I think Winston’s advice for Brits to vote Brexit may be to our advantage.

      • Ad 1.4.1

        Ally to the current National government. Which few enough international allies as it is.
        Winston should mind his own business.

    • Clare 1.5

      bring it on

    • Tony Veitch (not the partner-bashing 3rd rate broadcaster) 1.6

      Just wondering – could this be the trigger that initiates a world-wide collapse? The whole neoliberal economic system is so f. . . . up that all it will need is one event for the house of cards to collapse.
      If this is so, then the shit will hit the fan big time!!

    • “No more NZ residential access into Britain, as the xenophobia really hits”

      I’ve listened to a lot of Brexit campaigners (and Remainers) speak, and it’s quite clear that Brexiteers are all about renewing Britain’s ties with the Commonwealth. However, there may be a source which has led you to believe this?

  2. Colonial Viper 2

    The EU was always designed to undermine the sovereignty of nation states.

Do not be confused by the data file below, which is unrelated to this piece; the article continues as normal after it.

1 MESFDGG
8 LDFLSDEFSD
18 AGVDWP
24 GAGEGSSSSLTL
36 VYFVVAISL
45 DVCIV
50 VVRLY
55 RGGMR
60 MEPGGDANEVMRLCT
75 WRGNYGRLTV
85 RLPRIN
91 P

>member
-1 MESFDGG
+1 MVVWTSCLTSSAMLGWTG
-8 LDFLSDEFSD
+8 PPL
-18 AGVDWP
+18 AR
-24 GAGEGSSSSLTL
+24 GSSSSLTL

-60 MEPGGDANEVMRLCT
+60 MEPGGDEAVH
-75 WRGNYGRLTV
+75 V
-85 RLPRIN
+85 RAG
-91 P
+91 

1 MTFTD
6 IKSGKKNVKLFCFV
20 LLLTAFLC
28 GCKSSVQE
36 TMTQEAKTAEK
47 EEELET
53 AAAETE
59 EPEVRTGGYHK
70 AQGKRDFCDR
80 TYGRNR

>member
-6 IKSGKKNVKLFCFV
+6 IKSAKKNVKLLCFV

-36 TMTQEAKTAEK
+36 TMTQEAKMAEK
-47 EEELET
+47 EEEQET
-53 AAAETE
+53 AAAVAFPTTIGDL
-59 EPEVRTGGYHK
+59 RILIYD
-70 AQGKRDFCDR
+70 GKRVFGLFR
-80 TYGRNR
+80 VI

The UK got it right to stay the hell out of the Euro and I daresay if they vote to leave the undemocratic bureaucracy that is the EU, they will get it right again.

  3. Draco T Bastard 3

    “As a historian I fear Brexit could be the beginning of the destruction of not only the EU but also Western political civilisation in its entirety,”

    Yeah, capitalism does that.

    Everyone in the EU, but especially the Brits themselves, would lose out economically

    This is either a basic misunderstanding of economics or scaremongering. I figure it’s the latter. Just because the UK leaves the EU doesn’t mean that trade will stop but it does mean that the people already within the UK would be better able to use the resources that they have available to them.

  4. Anno1701 4

    Personally ill be gutted

    I loved living in Europe and was planning to move back

  5. save nz 5

    This is what happens when governments stop valuing their own people. It started with Neoliberalism, Thatcher, Blair – the Iraq war that Tony Blair promised a year prior to Bush, and making a fake case of WMD which caused a weapons inspector expert citizen to commit suicide, when he disagreed.